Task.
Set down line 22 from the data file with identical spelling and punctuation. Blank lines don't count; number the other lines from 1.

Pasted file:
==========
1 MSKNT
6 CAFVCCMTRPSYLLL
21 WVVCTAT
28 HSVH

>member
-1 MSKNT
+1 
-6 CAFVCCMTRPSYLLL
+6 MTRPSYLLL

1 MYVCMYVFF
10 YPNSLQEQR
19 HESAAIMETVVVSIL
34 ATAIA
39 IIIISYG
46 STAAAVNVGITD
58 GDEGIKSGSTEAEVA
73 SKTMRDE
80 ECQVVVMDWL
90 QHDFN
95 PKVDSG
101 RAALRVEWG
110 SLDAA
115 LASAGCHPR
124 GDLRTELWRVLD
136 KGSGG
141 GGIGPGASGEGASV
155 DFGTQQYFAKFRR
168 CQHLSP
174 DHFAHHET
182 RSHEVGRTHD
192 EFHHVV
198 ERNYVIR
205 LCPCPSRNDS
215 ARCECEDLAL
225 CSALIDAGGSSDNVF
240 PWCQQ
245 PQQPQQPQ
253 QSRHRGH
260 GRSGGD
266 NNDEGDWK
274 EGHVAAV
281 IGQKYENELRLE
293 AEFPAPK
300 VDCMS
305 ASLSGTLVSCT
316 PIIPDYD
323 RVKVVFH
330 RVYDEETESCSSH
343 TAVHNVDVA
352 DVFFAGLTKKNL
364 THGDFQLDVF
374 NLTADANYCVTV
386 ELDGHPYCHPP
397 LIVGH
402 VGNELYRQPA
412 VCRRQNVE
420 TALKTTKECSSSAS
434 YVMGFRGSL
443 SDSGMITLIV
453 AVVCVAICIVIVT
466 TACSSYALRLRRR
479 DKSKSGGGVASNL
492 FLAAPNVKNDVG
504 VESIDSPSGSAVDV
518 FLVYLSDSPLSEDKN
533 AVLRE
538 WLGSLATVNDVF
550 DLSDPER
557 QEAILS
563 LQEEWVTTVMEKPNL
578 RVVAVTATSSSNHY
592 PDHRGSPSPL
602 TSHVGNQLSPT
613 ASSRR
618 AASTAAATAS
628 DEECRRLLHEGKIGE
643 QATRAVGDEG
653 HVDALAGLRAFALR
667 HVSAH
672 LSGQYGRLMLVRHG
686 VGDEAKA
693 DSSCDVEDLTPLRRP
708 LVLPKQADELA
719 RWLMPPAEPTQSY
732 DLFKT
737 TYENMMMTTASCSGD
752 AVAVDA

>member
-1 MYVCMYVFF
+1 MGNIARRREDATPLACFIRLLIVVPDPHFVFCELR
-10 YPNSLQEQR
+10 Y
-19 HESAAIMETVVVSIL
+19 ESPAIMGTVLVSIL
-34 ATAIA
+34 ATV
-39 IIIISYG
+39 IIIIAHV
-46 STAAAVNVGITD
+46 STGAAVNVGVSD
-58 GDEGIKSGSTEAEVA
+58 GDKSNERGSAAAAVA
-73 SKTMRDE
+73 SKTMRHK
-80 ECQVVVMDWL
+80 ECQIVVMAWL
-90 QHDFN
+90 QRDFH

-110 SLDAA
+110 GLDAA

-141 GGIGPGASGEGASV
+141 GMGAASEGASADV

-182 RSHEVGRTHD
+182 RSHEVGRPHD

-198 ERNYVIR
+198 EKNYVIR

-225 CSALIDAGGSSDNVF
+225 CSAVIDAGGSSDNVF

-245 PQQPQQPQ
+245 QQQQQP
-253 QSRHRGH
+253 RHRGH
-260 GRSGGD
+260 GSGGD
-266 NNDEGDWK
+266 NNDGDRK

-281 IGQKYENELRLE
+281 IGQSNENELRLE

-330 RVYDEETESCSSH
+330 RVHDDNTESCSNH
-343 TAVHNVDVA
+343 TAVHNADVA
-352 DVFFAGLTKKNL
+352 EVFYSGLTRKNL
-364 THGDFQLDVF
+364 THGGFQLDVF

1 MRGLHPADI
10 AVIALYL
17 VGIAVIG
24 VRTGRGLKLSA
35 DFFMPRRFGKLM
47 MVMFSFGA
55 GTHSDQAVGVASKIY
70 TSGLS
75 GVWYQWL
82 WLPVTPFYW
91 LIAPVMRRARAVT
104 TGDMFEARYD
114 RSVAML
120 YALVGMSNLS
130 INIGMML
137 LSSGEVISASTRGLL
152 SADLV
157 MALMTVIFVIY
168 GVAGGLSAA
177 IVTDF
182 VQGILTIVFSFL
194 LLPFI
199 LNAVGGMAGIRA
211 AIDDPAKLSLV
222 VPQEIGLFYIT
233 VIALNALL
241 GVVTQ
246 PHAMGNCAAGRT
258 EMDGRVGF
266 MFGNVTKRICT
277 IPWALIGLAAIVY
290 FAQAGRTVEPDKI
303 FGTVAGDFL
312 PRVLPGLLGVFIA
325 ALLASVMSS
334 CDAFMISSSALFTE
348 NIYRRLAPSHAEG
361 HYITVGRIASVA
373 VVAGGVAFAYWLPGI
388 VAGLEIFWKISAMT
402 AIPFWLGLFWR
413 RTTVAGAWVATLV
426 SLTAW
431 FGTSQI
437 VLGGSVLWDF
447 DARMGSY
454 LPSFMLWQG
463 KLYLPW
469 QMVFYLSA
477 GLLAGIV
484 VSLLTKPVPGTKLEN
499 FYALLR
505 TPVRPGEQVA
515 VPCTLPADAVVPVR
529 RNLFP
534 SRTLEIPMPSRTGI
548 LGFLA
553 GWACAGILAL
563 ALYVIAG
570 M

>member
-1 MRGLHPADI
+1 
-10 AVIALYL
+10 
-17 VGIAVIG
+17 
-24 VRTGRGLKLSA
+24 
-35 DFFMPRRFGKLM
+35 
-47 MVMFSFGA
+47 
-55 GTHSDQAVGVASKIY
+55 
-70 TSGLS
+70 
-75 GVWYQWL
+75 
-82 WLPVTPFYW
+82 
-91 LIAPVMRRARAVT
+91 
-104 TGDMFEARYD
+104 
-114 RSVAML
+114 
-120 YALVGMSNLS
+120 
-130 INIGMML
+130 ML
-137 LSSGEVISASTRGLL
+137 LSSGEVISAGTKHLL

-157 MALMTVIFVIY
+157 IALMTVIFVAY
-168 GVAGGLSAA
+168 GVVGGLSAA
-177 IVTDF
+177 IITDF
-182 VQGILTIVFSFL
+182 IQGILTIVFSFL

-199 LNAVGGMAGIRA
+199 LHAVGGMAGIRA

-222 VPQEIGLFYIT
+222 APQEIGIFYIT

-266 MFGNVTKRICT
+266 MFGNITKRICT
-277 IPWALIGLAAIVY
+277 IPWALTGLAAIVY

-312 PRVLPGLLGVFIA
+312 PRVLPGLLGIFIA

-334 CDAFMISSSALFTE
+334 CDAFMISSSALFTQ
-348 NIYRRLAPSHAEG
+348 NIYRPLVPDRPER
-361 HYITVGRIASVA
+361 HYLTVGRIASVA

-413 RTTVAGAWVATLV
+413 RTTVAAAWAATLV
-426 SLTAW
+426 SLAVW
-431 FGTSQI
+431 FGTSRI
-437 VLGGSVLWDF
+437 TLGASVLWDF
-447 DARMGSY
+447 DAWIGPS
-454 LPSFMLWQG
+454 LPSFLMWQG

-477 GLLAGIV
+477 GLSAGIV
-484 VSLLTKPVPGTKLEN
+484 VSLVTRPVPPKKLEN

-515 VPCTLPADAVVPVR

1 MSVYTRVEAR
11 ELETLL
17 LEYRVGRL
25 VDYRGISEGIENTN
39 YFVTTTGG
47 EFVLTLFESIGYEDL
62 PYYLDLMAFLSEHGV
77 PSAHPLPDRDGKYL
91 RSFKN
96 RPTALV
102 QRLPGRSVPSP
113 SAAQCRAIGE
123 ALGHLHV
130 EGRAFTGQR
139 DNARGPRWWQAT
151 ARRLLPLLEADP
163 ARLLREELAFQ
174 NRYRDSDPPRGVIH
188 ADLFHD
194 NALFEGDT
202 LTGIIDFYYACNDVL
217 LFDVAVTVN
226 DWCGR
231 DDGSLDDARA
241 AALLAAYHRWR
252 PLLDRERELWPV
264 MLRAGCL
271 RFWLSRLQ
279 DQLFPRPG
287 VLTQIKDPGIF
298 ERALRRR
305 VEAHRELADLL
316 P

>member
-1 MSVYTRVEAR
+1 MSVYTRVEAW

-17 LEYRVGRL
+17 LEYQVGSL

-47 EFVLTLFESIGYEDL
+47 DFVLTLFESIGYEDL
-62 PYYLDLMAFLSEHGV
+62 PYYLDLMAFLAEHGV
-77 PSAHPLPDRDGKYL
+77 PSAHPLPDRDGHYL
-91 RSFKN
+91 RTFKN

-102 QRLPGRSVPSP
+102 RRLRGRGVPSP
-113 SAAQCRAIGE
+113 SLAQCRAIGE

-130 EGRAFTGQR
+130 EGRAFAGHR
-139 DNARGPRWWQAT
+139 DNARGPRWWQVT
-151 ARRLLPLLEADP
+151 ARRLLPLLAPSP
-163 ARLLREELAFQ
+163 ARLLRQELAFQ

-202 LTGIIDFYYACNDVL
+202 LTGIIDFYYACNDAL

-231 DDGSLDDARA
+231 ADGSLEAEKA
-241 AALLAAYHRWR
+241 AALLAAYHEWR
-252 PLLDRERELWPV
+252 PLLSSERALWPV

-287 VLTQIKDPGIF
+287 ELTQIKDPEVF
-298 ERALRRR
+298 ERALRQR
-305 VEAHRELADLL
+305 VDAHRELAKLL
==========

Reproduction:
110 SLDAA